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Complementary treatments for pets

We talk about ‘complementary’ rather than ‘alternative,’ treatments because each type has something that contributes to the whole treatment. Holistic veterinarians believe in what they do, despite a lack of scientific evidence that the tools of their trade – acupuncture, herbal medicines, homeopathy and other complementary therapies – prevent or cure illness in pets. A lot of people like the way their arthritic dog behaves after a round of acupuncture, or how a dog’s infection clears up completely with homeopathic treatment. But holistic veterinarians also understand the limits of such therapies and prefer to use them alongside more conventional ones. So what are the most commonly used therapies? Acupuncture is probably the most well-known complementary therapy. People have found both needle and laser acupuncture beneficial for thousands of years, so why not for our pets. Horses also benefit from treatments and as the equipment is mobile, treatments can be done in the stable or field. Acupuncture is one of the safest …

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Saying goodbye to your pet

Anyone who has owned a pet, be it a cat, dog, rabbit or something a bit exotic, has no doubt felt sadness when the animal has died or been euthanised by the vet. Sudden death, such as a road traffic accident or death due to a long illness are equally hard. The decision to euthanise a pet is one of the hardest decisions an owner will ever have to make on behalf of a loved pet. As a vet nurse, I have dealt with this many, many times and have shed countless tears with my clients over the death of a furry member of the family. It never gets any easier but, as long as the animal is let go with love and dignity, it’s the most loving thing we can do for an ill or old pet. Animals have the same emotions as we do and pain and suffering is a reality in their lives when illness or old …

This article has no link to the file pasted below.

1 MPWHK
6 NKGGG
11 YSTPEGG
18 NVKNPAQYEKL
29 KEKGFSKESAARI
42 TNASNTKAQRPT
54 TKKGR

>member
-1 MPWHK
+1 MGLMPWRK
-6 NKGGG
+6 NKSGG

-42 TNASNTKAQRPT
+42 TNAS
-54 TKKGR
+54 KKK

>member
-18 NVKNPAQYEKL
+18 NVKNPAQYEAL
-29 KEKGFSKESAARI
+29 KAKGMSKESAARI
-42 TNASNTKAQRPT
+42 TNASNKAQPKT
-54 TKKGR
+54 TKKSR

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Pets can help you be healthier and happier

Our pets need to be companion animals, well socialised with people and our homes to be of benefit to us. Dogs and cats kept outside don’t offer us the same companionship and quite often they themselves suffer by not being invited to live indoors with us. Being part of the family has beneficial effects on humans and animals alike. Spending quality time with a dog, cat or other animal can have a positive impact on your mood and your health. Pet owners, on average, are better off than non-pet owners, especially when they have a higher-quality relationship with their pets. For some active people, that includes playing games, walking and exercising with your dog. For others, who can’t get outside, just petting your dog or cat can help you feel connected. Even talking to a budgie can help. Pets can help you in other ways, too. A healthier heart: Your dog may make you less likely to get heart disease …